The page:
Don't be surprised if Oakland's Davis puts up a fuss over paying the departed Shell his entire $2 million owed for next season. Davis once short-changed Mike Shanahan after firing him, forcing Shanahan to go to the league to arbitrate the matter. According to two sources, Davis' final meeting with Shell was extremely contentious, which was surprising treatment of a former Raiders player.
Speaking of Davis and the Raiders, the same two sources indicated that Davis remains committed to keeping malcontent wide receiver Randy Moss and Jerry Porter unless he gets a huge price in trade. Davis remains fearful that either of the players will go elsewhere and play well again.
Since being traded by the Chargers in the 2003 offseason, linebacker Junior Seau has missed out on three chances to play at his former stomping ground as New England visits San Diego in the playoffs Sunday. In 2003, the fires in San Diego forced the Dolphins-Chargers game to be moved to Arizona. In 2005 and again this season, Seau was injured.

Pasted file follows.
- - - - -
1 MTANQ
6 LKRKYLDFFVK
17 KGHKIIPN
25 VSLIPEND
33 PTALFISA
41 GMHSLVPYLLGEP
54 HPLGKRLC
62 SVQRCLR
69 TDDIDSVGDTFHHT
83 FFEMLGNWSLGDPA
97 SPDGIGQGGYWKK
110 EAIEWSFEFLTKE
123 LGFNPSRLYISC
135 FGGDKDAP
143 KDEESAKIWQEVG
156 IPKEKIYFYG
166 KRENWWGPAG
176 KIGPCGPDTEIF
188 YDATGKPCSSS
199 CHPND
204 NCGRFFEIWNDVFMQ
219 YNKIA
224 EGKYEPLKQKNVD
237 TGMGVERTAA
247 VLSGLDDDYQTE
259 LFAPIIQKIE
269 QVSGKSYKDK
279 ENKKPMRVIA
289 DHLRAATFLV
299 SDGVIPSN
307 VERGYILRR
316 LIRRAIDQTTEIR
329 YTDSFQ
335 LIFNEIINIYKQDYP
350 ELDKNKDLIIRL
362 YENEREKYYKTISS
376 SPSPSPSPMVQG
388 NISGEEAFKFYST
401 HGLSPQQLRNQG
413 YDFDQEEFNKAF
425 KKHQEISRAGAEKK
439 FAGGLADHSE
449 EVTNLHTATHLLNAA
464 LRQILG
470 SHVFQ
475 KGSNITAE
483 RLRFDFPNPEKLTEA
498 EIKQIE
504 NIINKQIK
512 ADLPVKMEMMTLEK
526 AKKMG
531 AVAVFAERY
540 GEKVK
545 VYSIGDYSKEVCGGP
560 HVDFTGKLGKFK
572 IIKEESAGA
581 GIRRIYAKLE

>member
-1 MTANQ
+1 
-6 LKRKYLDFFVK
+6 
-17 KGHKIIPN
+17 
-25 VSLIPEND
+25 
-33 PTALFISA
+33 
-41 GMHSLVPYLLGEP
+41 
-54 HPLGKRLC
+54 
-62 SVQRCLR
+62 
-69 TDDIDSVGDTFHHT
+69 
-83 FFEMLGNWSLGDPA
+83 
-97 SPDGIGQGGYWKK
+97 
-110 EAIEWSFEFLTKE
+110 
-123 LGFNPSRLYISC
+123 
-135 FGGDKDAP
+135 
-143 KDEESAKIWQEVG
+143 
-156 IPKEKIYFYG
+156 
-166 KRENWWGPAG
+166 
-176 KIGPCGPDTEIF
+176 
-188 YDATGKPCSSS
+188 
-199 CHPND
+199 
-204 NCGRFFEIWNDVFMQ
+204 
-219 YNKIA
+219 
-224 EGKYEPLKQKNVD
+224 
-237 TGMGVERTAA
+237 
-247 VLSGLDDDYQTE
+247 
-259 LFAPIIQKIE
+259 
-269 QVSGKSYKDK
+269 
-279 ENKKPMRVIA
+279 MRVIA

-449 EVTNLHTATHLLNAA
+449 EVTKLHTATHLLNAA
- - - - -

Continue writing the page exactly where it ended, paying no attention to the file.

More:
Congratulations to Jim Bates after being named the assistant head coach for defense with Denver. Bates has been held in high regard by Broncos coach Mike Shanahan for many years. Bates, 60, spent the past season out of football. He was frustrated when he didn't get the head coach job with Green Bay after the 2005 season, but remains one of the more upbeat, energetic coaches in the business.
Dolphins quarterbacks coach Jason Garrett appears to be one of the hottest names on the list of up-and-coming coaches. Garrett has interviewed with Cleveland for its offensive coordinator job and with LSU for the same position. He also was one of Art Shell's candidates for the OC position if Shell had been allowed to stay.